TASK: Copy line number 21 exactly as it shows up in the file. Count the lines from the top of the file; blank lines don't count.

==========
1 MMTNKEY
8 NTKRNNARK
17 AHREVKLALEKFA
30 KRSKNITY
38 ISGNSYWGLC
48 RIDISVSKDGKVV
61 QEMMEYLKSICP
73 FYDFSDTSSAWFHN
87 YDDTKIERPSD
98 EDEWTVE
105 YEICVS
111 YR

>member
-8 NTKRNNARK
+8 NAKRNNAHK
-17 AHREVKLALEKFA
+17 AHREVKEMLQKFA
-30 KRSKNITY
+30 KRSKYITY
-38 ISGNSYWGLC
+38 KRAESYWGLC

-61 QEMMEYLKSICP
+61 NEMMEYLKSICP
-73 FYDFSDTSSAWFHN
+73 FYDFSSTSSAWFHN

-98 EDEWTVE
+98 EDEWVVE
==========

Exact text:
+38 KRAESYWGLC